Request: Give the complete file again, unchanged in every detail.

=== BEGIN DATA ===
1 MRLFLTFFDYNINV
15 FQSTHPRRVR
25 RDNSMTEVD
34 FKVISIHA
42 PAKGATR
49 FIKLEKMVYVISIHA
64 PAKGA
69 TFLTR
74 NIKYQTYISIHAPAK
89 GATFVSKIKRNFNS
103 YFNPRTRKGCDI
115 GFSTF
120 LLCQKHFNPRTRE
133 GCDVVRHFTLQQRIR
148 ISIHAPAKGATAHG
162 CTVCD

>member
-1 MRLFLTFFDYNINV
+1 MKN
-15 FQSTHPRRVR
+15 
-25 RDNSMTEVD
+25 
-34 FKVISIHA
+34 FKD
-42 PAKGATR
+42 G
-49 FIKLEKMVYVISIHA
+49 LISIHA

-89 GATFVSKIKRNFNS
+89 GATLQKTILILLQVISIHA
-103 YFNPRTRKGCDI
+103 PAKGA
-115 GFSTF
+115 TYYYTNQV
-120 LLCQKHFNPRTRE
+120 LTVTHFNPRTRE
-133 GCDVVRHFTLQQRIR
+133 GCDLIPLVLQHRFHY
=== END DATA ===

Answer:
1 MRLFLTFFDYNINV
15 FQSTHPRRVR
25 RDNSMTEVD
34 FKVISIHA
42 PAKGATR
49 FIKLEKMVYVISIHA
64 PAKGA
69 TFLTR
74 NIKYQTYISIHAPAK
89 GATFVSKIKRNFNS
103 YFNPRTRKGCDI
115 GFSTF
120 LLCQKHFNPRTRE
133 GCDVVRHFTLQQRIR
148 ISIHAPAKGATAHG
162 CTVCD

>member
-1 MRLFLTFFDYNINV
+1 MKN
-15 FQSTHPRRVR
+15 
-25 RDNSMTEVD
+25 
-34 FKVISIHA
+34 FKD
-42 PAKGATR
+42 G
-49 FIKLEKMVYVISIHA
+49 LISIHA

-89 GATFVSKIKRNFNS
+89 GATLQKTILILLQVISIHA
-103 YFNPRTRKGCDI
+103 PAKGA
-115 GFSTF
+115 TYYYTNQV
-120 LLCQKHFNPRTRE
+120 LTVTHFNPRTRE
-133 GCDVVRHFTLQQRIR
+133 GCDLIPLVLQHRFHY